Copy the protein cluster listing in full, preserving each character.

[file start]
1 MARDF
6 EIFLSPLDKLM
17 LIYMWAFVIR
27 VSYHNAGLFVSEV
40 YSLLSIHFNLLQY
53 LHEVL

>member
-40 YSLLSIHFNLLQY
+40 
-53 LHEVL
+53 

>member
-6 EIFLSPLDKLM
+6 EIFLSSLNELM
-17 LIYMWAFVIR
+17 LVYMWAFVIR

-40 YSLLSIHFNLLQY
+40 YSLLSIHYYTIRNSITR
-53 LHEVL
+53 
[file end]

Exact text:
1 MARDF
6 EIFLSPLDKLM
17 LIYMWAFVIR
27 VSYHNAGLFVSEV
40 YSLLSIHFNLLQY
53 LHEVL

>member
-40 YSLLSIHFNLLQY
+40 
-53 LHEVL
+53 

>member
-6 EIFLSPLDKLM
+6 EIFLSSLNELM
-17 LIYMWAFVIR
+17 LVYMWAFVIR

-40 YSLLSIHFNLLQY
+40 YSLLSIHYYTIRNSITR
-53 LHEVL
+53 